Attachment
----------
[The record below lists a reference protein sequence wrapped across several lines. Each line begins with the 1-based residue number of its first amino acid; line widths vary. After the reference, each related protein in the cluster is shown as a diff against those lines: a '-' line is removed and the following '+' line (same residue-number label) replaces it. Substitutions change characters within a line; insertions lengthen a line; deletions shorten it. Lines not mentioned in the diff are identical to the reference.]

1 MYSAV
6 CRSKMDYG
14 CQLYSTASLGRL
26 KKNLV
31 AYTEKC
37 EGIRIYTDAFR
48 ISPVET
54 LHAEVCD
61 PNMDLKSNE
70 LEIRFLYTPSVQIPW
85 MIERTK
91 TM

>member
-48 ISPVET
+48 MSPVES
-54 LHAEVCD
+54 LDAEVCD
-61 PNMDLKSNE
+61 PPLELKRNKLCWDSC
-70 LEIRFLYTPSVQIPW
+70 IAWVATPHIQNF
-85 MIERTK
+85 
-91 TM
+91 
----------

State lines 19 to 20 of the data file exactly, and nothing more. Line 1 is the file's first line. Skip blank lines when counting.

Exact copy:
-61 PNMDLKSNE
+61 PPLELKRNKLCWDSC